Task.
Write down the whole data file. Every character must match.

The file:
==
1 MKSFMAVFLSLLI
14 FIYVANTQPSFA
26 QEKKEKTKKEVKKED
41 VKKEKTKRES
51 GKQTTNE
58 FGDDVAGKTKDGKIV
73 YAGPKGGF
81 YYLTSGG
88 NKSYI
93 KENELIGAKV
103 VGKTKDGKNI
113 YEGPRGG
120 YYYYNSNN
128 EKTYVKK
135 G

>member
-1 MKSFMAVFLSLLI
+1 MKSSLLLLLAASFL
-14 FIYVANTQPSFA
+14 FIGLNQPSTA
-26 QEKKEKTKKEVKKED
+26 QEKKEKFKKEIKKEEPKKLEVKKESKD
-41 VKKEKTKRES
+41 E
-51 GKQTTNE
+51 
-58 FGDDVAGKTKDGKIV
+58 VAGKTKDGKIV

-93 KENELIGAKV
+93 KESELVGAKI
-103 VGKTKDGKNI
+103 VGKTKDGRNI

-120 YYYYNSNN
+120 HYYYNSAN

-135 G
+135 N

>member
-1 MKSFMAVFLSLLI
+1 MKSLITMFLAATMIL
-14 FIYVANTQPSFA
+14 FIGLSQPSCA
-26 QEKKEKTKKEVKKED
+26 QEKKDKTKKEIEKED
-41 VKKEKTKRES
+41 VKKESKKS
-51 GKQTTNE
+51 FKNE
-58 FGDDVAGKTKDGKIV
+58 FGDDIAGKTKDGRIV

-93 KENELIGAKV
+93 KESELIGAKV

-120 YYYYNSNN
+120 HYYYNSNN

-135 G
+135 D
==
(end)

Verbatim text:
1 MKSFMAVFLSLLI
14 FIYVANTQPSFA
26 QEKKEKTKKEVKKED
41 VKKEKTKRES
51 GKQTTNE
58 FGDDVAGKTKDGKIV
73 YAGPKGGF
81 YYLTSGG
88 NKSYI
93 KENELIGAKV
103 VGKTKDGKNI
113 YEGPRGG
120 YYYYNSNN
128 EKTYVKK
135 G

>member
-1 MKSFMAVFLSLLI
+1 MKSSLLLLLAASFL
-14 FIYVANTQPSFA
+14 FIGLNQPSTA
-26 QEKKEKTKKEVKKED
+26 QEKKEKFKKEIKKEEPKKLEVKKESKD
-41 VKKEKTKRES
+41 E
-51 GKQTTNE
+51 
-58 FGDDVAGKTKDGKIV
+58 VAGKTKDGKIV

-93 KENELIGAKV
+93 KESELVGAKI
-103 VGKTKDGKNI
+103 VGKTKDGRNI

-120 YYYYNSNN
+120 HYYYNSAN

-135 G
+135 N

>member
-1 MKSFMAVFLSLLI
+1 MKSLITMFLAATMIL
-14 FIYVANTQPSFA
+14 FIGLSQPSCA
-26 QEKKEKTKKEVKKED
+26 QEKKDKTKKEIEKED
-41 VKKEKTKRES
+41 VKKESKKS
-51 GKQTTNE
+51 FKNE
-58 FGDDVAGKTKDGKIV
+58 FGDDIAGKTKDGRIV

-93 KENELIGAKV
+93 KESELIGAKV

-120 YYYYNSNN
+120 HYYYNSNN

-135 G
+135 D